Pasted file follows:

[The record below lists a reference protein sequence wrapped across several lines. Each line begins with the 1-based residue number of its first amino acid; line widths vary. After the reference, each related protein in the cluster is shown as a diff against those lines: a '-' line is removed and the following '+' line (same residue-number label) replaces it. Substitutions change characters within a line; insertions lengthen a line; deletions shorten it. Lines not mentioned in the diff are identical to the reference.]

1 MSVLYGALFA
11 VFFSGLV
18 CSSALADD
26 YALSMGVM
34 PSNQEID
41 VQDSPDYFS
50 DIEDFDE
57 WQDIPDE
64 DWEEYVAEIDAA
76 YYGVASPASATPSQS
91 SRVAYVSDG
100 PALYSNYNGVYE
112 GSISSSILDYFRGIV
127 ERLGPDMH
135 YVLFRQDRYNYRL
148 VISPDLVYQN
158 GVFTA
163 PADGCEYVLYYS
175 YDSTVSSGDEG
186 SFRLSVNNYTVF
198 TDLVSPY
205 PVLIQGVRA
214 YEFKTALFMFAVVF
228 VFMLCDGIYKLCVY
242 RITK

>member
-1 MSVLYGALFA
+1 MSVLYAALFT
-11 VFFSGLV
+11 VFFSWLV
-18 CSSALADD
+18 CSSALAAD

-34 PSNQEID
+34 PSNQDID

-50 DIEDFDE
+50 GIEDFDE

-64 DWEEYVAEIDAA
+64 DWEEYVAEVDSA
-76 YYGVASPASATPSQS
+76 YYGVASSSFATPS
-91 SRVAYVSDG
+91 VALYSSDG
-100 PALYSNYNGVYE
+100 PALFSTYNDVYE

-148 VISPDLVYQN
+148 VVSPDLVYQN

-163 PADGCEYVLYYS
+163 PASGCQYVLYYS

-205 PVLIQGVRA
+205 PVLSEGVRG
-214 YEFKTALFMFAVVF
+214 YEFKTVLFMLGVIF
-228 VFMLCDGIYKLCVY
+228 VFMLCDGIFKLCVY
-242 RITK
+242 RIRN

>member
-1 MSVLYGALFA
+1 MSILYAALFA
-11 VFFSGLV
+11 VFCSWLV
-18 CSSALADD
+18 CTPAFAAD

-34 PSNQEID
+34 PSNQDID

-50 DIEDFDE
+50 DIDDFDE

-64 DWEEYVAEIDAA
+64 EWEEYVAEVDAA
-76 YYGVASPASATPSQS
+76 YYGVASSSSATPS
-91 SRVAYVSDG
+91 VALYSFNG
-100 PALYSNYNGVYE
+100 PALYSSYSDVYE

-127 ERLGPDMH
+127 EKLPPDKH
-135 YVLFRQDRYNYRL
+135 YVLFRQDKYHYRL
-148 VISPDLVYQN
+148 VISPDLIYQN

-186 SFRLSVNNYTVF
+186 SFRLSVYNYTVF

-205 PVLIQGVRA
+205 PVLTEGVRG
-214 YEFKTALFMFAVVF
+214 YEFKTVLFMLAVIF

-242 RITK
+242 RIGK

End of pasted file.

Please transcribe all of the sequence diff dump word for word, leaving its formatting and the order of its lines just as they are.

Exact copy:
[The record below lists a reference protein sequence wrapped across several lines. Each line begins with the 1-based residue number of its first amino acid; line widths vary. After the reference, each related protein in the cluster is shown as a diff against those lines: a '-' line is removed and the following '+' line (same residue-number label) replaces it. Substitutions change characters within a line; insertions lengthen a line; deletions shorten it. Lines not mentioned in the diff are identical to the reference.]

1 MSVLYGALFA
11 VFFSGLV
18 CSSALADD
26 YALSMGVM
34 PSNQEID
41 VQDSPDYFS
50 DIEDFDE
57 WQDIPDE
64 DWEEYVAEIDAA
76 YYGVASPASATPSQS
91 SRVAYVSDG
100 PALYSNYNGVYE
112 GSISSSILDYFRGIV
127 ERLGPDMH
135 YVLFRQDRYNYRL
148 VISPDLVYQN
158 GVFTA
163 PADGCEYVLYYS
175 YDSTVSSGDEG
186 SFRLSVNNYTVF
198 TDLVSPY
205 PVLIQGVRA
214 YEFKTALFMFAVVF
228 VFMLCDGIYKLCVY
242 RITK

>member
-1 MSVLYGALFA
+1 MSVLYAALFT
-11 VFFSGLV
+11 VFFSWLV
-18 CSSALADD
+18 CSSALAAD

-34 PSNQEID
+34 PSNQDID

-50 DIEDFDE
+50 GIEDFDE

-64 DWEEYVAEIDAA
+64 DWEEYVAEVDSA
-76 YYGVASPASATPSQS
+76 YYGVASSSFATPS
-91 SRVAYVSDG
+91 VALYSSDG
-100 PALYSNYNGVYE
+100 PALFSTYNDVYE

-148 VISPDLVYQN
+148 VVSPDLVYQN

-163 PADGCEYVLYYS
+163 PASGCQYVLYYS

-205 PVLIQGVRA
+205 PVLSEGVRG
-214 YEFKTALFMFAVVF
+214 YEFKTVLFMLGVIF
-228 VFMLCDGIYKLCVY
+228 VFMLCDGIFKLCVY
-242 RITK
+242 RIRN

>member
-1 MSVLYGALFA
+1 MSILYAALFA
-11 VFFSGLV
+11 VFCSWLV
-18 CSSALADD
+18 CTPAFAAD

-34 PSNQEID
+34 PSNQDID

-50 DIEDFDE
+50 DIDDFDE

-64 DWEEYVAEIDAA
+64 EWEEYVAEVDAA
-76 YYGVASPASATPSQS
+76 YYGVASSSSATPS
-91 SRVAYVSDG
+91 VALYSFNG
-100 PALYSNYNGVYE
+100 PALYSSYSDVYE

-127 ERLGPDMH
+127 EKLPPDKH
-135 YVLFRQDRYNYRL
+135 YVLFRQDKYHYRL
-148 VISPDLVYQN
+148 VISPDLIYQN

-186 SFRLSVNNYTVF
+186 SFRLSVYNYTVF

-205 PVLIQGVRA
+205 PVLTEGVRG
-214 YEFKTALFMFAVVF
+214 YEFKTVLFMLAVIF

-242 RITK
+242 RIGK